A year after a NITI Aayog report said India is facing the worst water crisis in its history and 21 Indian cities will run out of groundwater by next year (2020), the fact has hit home in Chennai which is reeling under a severe water crisis.

While Tamil Nadu (TN) chief minister K Palaniswami blamed media for creating an “illusion” of water scarcity in Chennai, the crisis in the city and around got worse as its reservoirs ran completely dry, while the distress has already forced over 100 hostels, many hotels and restaurants to shut down temporarily, Chennai metro to turn off air conditioning in the stations and offices telling their staff to work from home.

The Madras High Court has also come down heavily on the Tamil Nadu government for not taking adequate measures to address the severe water crisis in the state. The court had earlier sought a reply from the Tamil Nadu government on measures taken to address the water crisis. The HC observed that the government did not take adequate steps even though the water crisis in the wake of poor monsoon was expected.

The high court was hearing a petition on the exploitation of groundwater for commercial purposes.

While the Tamil Nadu government said it took steps to handle the crisis (like allotting Rs 212 crore for digging deep borewells), the court directed the Public Works Department (PWD) secretary in the case to submit a state-wide comprehensive report on the number of reservoirs in the state, steps taken for desilting, amount sanctioned, and status of those works.

These facts notwithstanding, Tamil Nadu CM Palaniswami yesterday (Tuesday, June 18) reportedly said: “People should also understand the situation and cooperate. The media should not create an illusion of water scarcity using some stray incidents.”

Palaniswami also said drought and deficient monsoon had resulted in depletion of groundwater levels, but maintained that the issue wasn’t big. The CM said the state was largely dependent on ground water to meet the requirements till the onset of northeast monsoon in October.

“The [northeast] monsoon will arrive only by October-November. Till then we have to meet the requirements only from groundwater sources,” he said.

A day before this, Rural and Municipal Administration Minister SP Velumani said that the news reports of IT employees being requested to work from home due to water crisis was ‘manufactured’ and that authorities are capable of maintaining required water supply in Chennai until November.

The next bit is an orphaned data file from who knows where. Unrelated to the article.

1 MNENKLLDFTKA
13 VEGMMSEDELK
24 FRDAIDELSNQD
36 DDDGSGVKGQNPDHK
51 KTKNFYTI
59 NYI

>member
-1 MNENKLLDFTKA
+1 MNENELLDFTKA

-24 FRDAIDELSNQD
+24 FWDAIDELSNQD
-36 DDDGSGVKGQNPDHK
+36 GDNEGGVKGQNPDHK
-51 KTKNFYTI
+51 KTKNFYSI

TN Hariharan, managing director of Chennai Metro Water Supply and Sewerage Board, told The Indian Express that the crisis is not as disturbing as it is being projected.

He said that regular supply of water from Chennai metro water was 830 million litres a day (MLD) and has now come down to 525 MLD. Hariharan added that the water sources such as Sholavaram, Red Hills and Chemabarambakkam lakes have totally dried up. However, they are maintaining water supply through other sources and it can be managed till November.

However, reports from Chennai said water shortage has severely hit not just the residents, but several industries too. So far, nearly 100 hostels in Chennai’s neighbourhoods have been shut down. As per the Chennai Hostel Owners’ Welfare Association, 350 owners of at least 100 hostels have stopped the operations and asked residents to leave the establishment, the Indian Express (IE) reported.

More hostels would be closed down in the next few weeks if the water crisis does not abate, KS Manoharan, the secretary of the association, told IE.

Shobana Madhavan, president of the association, said despite booking private tankers weeks ago, many hostel owners are still waiting for water. To make matters worse, the private water tankers have also increased their rate to to Rs 3,500-4,000, which was earlier Rs 1500, she told IE.

Another industry hit by the water shortage is the IT sector. Many IT firms have asked their employees to work from home. Restaurants too have drastically cut-down their operations.

Residents have had to stand in line for hours to get water from government tanks. The water shortage has led to violent clashes leading to two deaths in the city, according to reports.

The acute water shortage has forced the city to scramble for urgent solutions, including drilling new boreholes.

But the big concern is the dry reservoirs and low groundwater levels. Groundwater reserves came to the rescue earlier, but their depletion has added to woes.

In its report “Composite Water Management Index (CWMI)” in June 2018, National  Institute for Transforming India (NITI) Aayog said India is suffering from the worst water crisis in its history and 21 Indian cities – including Delhi, Bengaluru, Chennai and Hyderabad – will run out of groundwater by next year, 2020, affecting 100 million people; 40 percent of India’s population will have no access to drinking water by 2030, the report said.

The report said millions of lives and livelihoods are under threat as 600 million Indians face high to extreme water stress and about two lakh people die every year due to inadequate access to safe water.

It said the crisis is only going to worse.  By 2030, the country’s water demand is projected to be twice the available supply, implying severe water scarcity for hundreds of millions of people and an eventual ~6% loss in the country’s GDP.